School Improvement in Maryland
Clarifications: Each clarification provides an explanation of an indicator/objective to help teachers better understand the skills and/or concepts.

Standard 1.0 Political Science

Topic C. Protecting Rights and Maintaining Order

Indicator 1. Examine the impact of governmental decisions on individual rights and responsibilities in the United States

Objective a. Describe responsibilities associated with certain basic rights of citizens, such as freedom of speech, religion, and press, and explain why these responsibilities are important


A cornerstone of the American political system is the idea that the purpose of government is to protect the “inalienable” rights of the people, and that governments that become “destructive” of individual rights may be altered or abolished. The Bill of Rights, which was added to the Constitution in 1791, is a list of many of the basic rights retained by the people that cannot be interfered with by the federal government. As a result of the incorporation doctrine, through the 14th Amendment nearly all of the rights listed in the Bill of Rights are also now protected from state government violations as well. Since the Reconstruction era, additional amendments to the Constitution have been added to protect the suffrage rights of various groups of Americans such as African Americans, women, and persons aged 18 or older.

The purpose of many of the guarantees found in the Constitution is not merely to protect the individual. Because the United States has a participatory system of government whose power originates with the people, many of the rights provided by the Constitution are also intended to maintain the legitimacy of the U.S.’s democratic system of government. Without freedom of the press, for example, Americans will not be adequately informed to hold elected officials accountable for their actions. Without the freedoms of assembly and speech, citizens’ capacity to influence officials’ decision making would be curtailed. If suffrage rights are not protected, the true voice of the public would not be heard during elections.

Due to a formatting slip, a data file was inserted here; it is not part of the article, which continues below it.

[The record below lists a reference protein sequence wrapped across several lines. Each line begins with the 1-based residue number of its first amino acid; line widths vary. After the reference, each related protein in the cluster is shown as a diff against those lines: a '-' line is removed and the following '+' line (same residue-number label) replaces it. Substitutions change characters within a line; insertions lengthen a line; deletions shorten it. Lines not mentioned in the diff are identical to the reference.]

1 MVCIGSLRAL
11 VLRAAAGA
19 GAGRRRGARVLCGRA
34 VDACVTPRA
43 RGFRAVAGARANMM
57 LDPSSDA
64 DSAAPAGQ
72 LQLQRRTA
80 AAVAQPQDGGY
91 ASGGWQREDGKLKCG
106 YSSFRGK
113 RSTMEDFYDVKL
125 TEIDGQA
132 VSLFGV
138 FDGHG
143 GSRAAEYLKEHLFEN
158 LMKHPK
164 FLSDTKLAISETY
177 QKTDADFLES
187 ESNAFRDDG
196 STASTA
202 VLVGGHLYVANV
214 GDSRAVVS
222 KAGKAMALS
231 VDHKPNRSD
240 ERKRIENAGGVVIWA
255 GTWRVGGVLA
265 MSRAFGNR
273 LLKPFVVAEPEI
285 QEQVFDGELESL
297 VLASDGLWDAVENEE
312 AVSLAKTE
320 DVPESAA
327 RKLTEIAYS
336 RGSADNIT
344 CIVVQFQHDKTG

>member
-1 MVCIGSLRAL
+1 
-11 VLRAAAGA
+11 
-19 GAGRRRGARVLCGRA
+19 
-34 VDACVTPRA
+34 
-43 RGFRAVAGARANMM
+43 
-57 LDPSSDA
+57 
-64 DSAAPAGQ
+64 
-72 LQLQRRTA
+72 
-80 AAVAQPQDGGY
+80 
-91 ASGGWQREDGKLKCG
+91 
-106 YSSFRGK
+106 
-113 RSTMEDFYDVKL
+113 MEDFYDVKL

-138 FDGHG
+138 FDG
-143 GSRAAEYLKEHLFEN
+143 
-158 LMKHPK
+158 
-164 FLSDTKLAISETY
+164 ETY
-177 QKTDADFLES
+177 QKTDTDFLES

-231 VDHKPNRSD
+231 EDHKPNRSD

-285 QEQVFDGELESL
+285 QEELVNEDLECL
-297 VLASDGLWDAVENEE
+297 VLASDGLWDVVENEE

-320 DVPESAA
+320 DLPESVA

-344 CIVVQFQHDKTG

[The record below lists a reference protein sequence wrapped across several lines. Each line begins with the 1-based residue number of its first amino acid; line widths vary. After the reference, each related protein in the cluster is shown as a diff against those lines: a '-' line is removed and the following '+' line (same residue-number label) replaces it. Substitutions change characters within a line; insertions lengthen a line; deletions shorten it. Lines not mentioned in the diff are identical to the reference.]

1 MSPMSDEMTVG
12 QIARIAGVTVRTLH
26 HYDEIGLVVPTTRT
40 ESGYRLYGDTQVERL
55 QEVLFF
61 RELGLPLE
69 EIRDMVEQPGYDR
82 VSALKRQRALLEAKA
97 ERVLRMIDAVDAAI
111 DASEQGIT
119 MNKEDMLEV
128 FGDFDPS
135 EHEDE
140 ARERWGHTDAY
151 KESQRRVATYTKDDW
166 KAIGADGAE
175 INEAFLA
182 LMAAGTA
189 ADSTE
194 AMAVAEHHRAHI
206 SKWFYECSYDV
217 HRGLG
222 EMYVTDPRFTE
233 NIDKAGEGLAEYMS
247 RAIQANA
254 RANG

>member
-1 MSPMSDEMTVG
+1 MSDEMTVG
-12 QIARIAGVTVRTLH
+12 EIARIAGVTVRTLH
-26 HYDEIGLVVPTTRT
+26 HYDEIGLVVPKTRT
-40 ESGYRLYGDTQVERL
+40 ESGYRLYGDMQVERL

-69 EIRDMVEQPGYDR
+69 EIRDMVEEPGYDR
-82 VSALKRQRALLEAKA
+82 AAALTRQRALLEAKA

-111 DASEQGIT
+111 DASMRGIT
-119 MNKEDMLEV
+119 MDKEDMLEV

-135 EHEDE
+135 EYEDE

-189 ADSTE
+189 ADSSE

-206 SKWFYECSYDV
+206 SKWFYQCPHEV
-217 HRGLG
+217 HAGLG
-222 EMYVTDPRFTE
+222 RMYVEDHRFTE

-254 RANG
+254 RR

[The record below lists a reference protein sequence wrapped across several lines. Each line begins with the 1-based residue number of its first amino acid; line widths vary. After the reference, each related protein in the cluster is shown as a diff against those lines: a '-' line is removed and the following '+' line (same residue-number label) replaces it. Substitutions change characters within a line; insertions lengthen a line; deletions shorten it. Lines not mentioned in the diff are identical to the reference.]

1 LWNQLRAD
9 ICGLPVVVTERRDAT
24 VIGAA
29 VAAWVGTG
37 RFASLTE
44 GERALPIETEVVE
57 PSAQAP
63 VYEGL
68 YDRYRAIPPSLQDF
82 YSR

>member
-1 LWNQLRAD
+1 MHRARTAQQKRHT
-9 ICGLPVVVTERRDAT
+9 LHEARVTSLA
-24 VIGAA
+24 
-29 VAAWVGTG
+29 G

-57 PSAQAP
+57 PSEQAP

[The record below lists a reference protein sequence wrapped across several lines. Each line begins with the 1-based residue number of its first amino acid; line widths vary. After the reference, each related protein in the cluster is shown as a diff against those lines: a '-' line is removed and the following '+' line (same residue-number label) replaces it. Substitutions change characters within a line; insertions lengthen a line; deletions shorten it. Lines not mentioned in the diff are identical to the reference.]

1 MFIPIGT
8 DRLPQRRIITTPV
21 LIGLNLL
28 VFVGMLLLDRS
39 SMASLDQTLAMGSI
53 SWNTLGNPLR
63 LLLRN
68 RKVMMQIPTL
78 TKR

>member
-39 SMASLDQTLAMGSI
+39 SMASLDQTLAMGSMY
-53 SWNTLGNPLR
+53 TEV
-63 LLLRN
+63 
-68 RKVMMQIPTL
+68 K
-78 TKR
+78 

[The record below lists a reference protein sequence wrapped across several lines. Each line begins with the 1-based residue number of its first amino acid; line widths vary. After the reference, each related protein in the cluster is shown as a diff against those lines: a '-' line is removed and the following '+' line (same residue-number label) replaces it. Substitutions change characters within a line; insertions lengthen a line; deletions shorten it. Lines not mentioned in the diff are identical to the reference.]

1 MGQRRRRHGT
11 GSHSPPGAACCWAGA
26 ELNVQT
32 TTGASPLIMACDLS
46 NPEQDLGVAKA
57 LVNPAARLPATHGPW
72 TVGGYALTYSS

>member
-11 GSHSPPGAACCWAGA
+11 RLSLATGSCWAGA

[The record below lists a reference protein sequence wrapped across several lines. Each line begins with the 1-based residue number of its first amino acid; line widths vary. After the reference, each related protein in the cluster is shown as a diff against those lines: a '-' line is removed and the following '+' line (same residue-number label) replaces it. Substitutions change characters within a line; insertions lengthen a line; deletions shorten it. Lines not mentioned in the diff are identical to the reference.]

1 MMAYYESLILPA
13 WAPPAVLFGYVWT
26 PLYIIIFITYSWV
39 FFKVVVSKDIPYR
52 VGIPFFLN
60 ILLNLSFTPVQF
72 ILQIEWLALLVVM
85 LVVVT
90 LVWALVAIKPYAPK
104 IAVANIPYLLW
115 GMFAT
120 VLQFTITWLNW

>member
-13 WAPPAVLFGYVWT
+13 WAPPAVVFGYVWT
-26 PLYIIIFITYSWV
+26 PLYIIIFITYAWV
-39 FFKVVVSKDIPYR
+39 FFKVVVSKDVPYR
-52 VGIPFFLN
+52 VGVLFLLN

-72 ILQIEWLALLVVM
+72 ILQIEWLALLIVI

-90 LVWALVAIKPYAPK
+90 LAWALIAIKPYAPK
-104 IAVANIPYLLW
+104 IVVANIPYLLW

Implicit in these rights are responsibilities of citizens to participate in America’s experiment in self-government, and to do so in a civil and law abiding manner that preserves both the democratic political process as well as the individual rights of other citizens. With the freedoms of speech and press, for example, come the responsibility of citizens and media to refrain from engaging in expression that is dangerous to others, slanderous, or libelous. Freedom of religion is accompanied by the responsibility to practice one’s faith in a way that acknowledges and is respectful of other faiths. With suffrage comes the responsibility of citizens to respect other voters’ voices in the ballot box and peacefully accept the outcome of free and fair elections.

In the years leading to the Civil War, the widespread failure of citizens to meet these responsibilities undermined the legitimacy of the U.S. democratic process and coincided with the breakup of the Union. During the mid-1850’s crisis known as “Bleeding Kansas,” for example, pro- and anti- slavery activists poured into the Kansas territory and committed acts of violence intended to influence the outcome of elections that were intended to determine the future of slavery in the territory. This conflict even included a notorious incident in which Senator Preston Brooks of South Carolina attacked Charles Sumner of Massachusetts with a cane on the floor of the United States Senate. Later, John Brown attempted to end slavery in Virginia by raiding a federal arsenal at Harper’s Ferry and freeing slaves by force.

Resources for Objective 1.C.1.a:
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